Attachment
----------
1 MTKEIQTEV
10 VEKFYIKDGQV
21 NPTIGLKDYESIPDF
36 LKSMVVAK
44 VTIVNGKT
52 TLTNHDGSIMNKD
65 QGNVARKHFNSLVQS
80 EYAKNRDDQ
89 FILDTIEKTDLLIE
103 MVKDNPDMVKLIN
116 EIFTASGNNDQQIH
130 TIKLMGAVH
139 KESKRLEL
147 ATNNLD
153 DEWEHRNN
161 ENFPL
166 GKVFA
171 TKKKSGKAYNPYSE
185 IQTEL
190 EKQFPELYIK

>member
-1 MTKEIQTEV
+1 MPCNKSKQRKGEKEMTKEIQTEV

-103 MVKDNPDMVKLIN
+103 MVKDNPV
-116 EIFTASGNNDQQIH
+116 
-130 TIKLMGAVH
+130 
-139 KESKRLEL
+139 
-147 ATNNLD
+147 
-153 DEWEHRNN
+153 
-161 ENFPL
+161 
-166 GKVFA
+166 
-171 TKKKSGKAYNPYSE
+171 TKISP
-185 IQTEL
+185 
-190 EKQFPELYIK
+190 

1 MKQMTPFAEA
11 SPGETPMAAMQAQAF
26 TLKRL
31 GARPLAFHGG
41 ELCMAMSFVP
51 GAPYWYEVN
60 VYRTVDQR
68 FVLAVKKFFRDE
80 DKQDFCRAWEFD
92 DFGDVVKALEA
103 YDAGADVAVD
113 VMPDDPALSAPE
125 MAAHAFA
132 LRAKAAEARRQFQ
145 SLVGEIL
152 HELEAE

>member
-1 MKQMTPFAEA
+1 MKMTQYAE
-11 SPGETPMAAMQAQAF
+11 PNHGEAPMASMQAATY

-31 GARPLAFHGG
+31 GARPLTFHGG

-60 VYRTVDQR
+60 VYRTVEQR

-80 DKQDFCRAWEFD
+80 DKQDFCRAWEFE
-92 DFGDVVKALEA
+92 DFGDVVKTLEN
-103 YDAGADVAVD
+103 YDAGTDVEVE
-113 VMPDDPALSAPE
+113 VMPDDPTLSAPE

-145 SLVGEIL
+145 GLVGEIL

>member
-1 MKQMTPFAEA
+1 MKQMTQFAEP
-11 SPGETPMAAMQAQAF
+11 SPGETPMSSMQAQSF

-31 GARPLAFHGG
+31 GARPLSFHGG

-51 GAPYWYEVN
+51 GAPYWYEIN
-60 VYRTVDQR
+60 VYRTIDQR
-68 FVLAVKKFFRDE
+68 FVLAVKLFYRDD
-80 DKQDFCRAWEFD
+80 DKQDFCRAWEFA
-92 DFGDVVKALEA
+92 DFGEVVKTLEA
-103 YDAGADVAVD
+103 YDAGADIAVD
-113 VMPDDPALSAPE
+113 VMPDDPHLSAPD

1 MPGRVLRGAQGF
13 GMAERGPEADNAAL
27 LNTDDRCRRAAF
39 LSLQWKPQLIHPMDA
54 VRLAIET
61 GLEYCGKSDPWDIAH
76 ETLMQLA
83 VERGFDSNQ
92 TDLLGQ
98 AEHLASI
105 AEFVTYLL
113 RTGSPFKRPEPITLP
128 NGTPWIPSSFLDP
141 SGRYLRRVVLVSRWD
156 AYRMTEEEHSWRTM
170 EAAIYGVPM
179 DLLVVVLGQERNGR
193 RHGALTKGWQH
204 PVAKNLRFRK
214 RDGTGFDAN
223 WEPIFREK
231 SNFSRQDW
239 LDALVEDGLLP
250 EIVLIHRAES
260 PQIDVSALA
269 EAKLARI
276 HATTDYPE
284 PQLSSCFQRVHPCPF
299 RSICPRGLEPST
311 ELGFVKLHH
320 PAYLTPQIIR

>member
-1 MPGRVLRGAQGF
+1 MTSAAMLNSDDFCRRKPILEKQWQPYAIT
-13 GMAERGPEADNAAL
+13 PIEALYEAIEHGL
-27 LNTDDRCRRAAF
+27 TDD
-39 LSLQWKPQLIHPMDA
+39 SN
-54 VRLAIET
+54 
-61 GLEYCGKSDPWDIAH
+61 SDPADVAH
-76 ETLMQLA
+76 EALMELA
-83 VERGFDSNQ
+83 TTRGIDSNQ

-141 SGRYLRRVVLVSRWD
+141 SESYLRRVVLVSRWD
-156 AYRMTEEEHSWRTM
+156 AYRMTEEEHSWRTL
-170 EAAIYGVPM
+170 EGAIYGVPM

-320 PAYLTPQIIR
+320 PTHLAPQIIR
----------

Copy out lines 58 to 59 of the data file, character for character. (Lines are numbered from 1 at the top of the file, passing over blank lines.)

125 MAAHAFA
132 LRAKAAEARRQFQ